The termination of subprime hybrid and fixed rate mortgages
AbstractAdjustable rate and hybrid loans have been a large and important component of subprime lending in the mortgage market. While maintaining the familiar 30-year term the typical adjustable rate loan in subprime is designed as a hybrid of fixed and adjustable characteristics. In its most prevalent form, the first two years are typically fixed and the remaining 28 years adjustable. Perhaps not surprisingly, using a competing risks proportional hazard framework that also accounts for unobserved heterogeneity, hybrid loans are sensitive to rising interest rates and tend to temporarily terminate at much higher rates when the loan transforms into an adjustable rate. However, these terminations are dominated by prepayments not defaults.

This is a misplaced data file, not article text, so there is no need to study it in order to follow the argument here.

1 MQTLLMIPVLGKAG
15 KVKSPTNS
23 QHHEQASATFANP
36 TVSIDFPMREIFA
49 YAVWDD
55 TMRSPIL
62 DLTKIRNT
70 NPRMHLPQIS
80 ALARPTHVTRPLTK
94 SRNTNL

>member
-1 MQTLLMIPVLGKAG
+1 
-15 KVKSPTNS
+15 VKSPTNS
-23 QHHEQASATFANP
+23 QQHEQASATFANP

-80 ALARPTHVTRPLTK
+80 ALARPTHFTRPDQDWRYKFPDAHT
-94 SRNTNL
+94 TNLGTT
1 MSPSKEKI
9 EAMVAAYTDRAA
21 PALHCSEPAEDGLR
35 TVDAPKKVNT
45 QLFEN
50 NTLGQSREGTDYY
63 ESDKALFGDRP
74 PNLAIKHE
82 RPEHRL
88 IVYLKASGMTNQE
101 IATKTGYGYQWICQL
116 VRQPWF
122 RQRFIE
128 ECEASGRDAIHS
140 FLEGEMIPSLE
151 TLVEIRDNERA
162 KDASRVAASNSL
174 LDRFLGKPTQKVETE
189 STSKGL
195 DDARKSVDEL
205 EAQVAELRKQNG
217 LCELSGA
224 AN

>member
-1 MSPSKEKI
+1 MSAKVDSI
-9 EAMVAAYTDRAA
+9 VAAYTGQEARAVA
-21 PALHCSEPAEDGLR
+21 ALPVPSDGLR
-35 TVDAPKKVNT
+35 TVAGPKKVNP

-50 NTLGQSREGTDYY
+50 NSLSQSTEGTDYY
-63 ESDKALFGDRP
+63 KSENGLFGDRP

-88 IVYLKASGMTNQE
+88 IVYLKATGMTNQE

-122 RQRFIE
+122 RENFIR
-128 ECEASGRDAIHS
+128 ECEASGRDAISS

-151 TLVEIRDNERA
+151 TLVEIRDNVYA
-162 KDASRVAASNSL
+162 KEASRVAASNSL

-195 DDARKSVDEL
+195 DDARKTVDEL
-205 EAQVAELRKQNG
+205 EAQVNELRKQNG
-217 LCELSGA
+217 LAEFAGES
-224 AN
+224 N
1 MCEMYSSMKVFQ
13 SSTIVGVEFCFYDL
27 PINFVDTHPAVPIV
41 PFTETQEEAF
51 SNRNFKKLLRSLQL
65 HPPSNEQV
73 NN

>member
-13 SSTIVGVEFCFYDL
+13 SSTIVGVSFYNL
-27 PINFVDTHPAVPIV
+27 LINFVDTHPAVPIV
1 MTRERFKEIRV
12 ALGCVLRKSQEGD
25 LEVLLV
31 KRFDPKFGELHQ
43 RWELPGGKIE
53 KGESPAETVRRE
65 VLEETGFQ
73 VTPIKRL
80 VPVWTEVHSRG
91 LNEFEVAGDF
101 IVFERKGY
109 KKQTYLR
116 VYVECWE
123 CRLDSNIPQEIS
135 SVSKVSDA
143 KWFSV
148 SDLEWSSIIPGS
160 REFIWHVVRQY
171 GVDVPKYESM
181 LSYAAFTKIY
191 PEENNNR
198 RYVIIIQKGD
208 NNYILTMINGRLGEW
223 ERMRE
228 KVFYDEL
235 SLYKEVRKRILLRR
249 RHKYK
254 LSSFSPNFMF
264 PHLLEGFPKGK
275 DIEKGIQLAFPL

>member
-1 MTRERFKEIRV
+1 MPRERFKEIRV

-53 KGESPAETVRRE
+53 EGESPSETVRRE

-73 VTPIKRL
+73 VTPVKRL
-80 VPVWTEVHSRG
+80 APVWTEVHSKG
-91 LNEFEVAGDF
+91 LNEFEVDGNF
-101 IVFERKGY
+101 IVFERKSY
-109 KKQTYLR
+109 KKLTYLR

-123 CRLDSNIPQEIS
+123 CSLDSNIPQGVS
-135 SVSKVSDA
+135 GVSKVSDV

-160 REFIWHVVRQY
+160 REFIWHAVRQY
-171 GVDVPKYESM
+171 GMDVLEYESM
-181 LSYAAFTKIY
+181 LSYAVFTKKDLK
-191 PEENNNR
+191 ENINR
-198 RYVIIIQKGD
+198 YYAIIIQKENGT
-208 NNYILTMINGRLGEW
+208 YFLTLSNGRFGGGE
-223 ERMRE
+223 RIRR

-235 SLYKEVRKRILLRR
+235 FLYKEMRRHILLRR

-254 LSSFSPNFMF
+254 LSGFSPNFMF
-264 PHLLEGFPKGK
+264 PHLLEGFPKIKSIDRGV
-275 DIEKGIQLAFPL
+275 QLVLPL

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Bibliographic InfoPaper provided by Federal Reserve Bank of St. Louis in its series Working Papers with number 2006-042.
Date of creation: 2006
Date of revision:
Other versions of this item:
- Anthony Pennington-Cross & Giang Ho, 2010. "The Termination of Subprime Hybrid and Fixed-Rate Mortgages," Real Estate Economics, American Real Estate and Urban Economics Association, vol. 38(3), pages 399-426.
- NEP-ALL-2006-08-05 (All new papers)
- NEP-FMK-2006-08-05 (Financial Markets)
- NEP-URE-2006-08-05 (Urban & Real Estate Economics)
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